Gradual migration of IP address/port between servers

I'm a strong proponent of self-hosting all your services, if not on your own hardware than at least on dedicated rented hardware. For IT nerds of my generation, this has been the norm sicne the early 1990s: If you wante to run your own webserver/mailserver/... back then, the only way was to self-host.

So over the last 30 years, I've always been running a fleet of machines, some my own hardware colocated, and during the past ~18 years also some rented dedicated "root servers". They run a plethora of services for either my personal stuff (like this blog, or my personal email server), or any of the IT services of the open source projects I'm involved in (like osmocom) or the company I co-founded and run (sysmocom).

Every few years there's the need to migrate to new hardware. Either due to power consumption/efficiency, or to increase performance, or to simply avoid aging hardware that may be dying soon.

When upgrading from one [hosted] server to another [hosted] server, there's always the question of how to manage the migration with minimal interruption to services. For very simple services like http/https, it can usually be done entirely within DNS: You reduce the TTL of the records, bring up the service on the new server (with a new IP), make the change in the DNS and once the TTL of the DNS record is expired in all caches, everybody will access the new server/IP.

However, there are services where the IP address must be retained. SMTP is a prime example of that. Given how spam filtering works, you certainly will not want to give up your years if not decadeds of good reputation for your IP address. As a result, you will want to keep the IP address while doing the migration.

If it's a physical machine in colocation or your home, you can of course do that all rather easily under your control. You can synchronize the various steps from stopping the services on the old machine, rsync'ing over the spool files to the new, then migrate the IP over to the new machine.

However, if it's a rented "root" server at a company like Hetzner or KVH, then you do not have full control over when exactly the IP address will be migrated over to the new server.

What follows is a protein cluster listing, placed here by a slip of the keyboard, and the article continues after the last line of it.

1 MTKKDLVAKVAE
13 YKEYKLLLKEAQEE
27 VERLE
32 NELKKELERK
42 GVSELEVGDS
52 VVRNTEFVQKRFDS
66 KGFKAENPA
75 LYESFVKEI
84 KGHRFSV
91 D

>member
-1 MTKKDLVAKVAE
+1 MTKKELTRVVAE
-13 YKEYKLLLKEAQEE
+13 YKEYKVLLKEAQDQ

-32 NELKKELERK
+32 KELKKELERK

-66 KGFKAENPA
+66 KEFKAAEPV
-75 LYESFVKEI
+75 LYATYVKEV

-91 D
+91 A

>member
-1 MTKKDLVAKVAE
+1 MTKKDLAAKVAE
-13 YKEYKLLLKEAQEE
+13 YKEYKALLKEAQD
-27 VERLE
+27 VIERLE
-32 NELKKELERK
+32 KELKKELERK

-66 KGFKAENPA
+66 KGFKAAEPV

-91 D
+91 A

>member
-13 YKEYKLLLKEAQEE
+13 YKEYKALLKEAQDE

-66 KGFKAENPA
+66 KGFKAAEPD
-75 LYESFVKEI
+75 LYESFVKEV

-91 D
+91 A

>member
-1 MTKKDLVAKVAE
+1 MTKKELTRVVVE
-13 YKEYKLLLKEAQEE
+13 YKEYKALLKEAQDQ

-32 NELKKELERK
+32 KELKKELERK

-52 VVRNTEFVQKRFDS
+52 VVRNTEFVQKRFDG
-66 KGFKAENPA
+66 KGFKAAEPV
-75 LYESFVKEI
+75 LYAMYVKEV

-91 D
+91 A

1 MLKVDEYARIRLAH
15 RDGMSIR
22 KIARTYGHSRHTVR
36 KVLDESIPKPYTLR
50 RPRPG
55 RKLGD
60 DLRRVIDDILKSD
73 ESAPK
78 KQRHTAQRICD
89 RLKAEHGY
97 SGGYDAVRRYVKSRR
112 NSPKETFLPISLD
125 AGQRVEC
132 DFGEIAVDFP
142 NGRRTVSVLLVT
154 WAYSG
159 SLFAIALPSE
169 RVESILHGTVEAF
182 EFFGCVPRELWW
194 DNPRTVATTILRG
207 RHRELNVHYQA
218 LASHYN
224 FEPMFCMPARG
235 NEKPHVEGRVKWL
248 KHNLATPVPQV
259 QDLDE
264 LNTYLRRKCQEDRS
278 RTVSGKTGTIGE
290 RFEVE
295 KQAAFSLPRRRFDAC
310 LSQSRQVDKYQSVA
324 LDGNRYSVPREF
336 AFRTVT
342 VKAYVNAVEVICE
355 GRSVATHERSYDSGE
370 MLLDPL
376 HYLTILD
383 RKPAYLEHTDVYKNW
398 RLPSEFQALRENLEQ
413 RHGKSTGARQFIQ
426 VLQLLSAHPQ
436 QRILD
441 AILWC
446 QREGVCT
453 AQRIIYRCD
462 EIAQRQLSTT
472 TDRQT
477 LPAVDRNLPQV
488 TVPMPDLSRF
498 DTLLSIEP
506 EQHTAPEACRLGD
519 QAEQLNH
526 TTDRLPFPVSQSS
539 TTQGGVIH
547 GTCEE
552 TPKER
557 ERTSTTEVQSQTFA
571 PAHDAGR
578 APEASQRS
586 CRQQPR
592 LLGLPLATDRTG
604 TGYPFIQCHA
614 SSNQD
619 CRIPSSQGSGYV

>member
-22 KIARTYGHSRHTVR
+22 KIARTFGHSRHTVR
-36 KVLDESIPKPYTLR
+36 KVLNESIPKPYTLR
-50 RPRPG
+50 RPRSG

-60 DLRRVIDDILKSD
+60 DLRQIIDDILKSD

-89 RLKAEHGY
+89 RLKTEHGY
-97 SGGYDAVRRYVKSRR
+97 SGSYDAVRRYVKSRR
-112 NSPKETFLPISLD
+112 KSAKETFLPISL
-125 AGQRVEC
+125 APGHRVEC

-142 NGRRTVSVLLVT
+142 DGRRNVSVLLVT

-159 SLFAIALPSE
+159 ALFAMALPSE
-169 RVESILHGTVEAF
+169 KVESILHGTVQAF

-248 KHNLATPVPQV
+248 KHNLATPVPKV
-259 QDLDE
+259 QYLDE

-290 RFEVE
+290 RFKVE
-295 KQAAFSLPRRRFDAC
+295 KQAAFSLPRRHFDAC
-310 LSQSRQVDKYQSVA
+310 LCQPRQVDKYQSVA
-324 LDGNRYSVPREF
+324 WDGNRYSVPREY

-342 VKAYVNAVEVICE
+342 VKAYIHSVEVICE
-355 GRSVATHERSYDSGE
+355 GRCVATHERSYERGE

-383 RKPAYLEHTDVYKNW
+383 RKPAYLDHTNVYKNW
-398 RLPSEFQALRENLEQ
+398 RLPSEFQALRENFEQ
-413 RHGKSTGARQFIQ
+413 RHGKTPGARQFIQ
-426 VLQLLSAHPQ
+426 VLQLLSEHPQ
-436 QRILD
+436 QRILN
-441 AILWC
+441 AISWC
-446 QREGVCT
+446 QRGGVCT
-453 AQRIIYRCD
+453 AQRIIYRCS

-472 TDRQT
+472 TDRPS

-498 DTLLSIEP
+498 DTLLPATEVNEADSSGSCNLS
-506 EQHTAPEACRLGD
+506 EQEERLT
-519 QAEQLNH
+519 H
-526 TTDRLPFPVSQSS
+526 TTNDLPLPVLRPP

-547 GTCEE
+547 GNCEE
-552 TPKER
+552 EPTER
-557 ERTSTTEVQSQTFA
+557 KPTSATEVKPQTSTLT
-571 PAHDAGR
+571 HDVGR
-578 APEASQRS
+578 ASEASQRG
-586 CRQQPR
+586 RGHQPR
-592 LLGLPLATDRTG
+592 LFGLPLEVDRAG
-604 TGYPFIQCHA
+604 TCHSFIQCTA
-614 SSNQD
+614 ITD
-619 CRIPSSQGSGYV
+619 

Also, if there are many different services on that same physical machine, running on a variety of different IPv4/IPv6 addresess and ports, it may be difficult to migrate all of them at once. It would be much more practical, if individual services could be migrated step by step.

The poor man's approach would be to use port-forwarding / reverse-proxying. In this case, the client establishes a TCP connection to the old IP address on the old server, and a small port-forward proxy accepts that TCP connectin, creates a second TCP connection to the new server, and bridges those two together. This approach only works for the most simplistic of services (like web servers), where

  • there are only inbound connections from remote clients (as outbound connections from the new server would originate from the new IP, not the old one), and

  • where the source IP of the client doesn't matter. To the new server all connections' source IP addresses suddenly are masked and there's only one source IP (the old server) for all connections.

For more sophisticated serviecs (like e-mail/SMTP, again), this is not an option. The SMTP client IP address matters for whitelists/blacklists/relay rules, etc. And of course there are also plenty of outbound SMTP connections which need to originate from the old IP, not the new IP.

So in bed last night [don't ask], I was brainstorming if the goal of fully transparent migration of individual TCP+UDP/IP (IPv4+IPv6) services could be made between and old and new server. In theory it's rather simple, but in practice the IP stack is not really designed for this, and we're breaking a lot of the assumptions and principles of IP networking.

After some playing around earlier today, I was actually able to create a working setup!

It fulfills the followign goals / exhibits the following properties:

  • old and new server run concurrently for any amount of time

  • individual IP:port tuples can be migrated from old to new server, as services are migrated step by step

  • fully transparent to any remote peer: Old IP:port of server visible to client

  • fully transparent to the local service: Real client IP:port of client visible to server

  • no constraints on whether or not the old and new IPs are in the same subnet, link-layer, data centre, ...

  • use only stock features of the Linux kernel, no custom software, kernel patches, ...

  • no requirement for controlling a router in front of either old or new server

General Idea

The general idea is to receive and classify incoming packets on the old server, and then selectively tunnel some of them via a GRE tunnel from the old machine to the new machine, where they are decapsulated and passed to local processes on the new server. Any packets generated by the service on the new server (responses to clients or outbound connections to remote serveers) will take the opposite route: They will be encapsulated on the new server, passed through that GRE tunnel back to the old server, from where they will be sent off to the internet.

That sounds simple in theory, but it poses a number of challenges:

  • packets destined for a local IP address of the old server need to be re-routed/forwarded, not delivered to local sockets. This is easily done with fwmark, multiple routing tables and a rule, similar ro many other policy routing setups.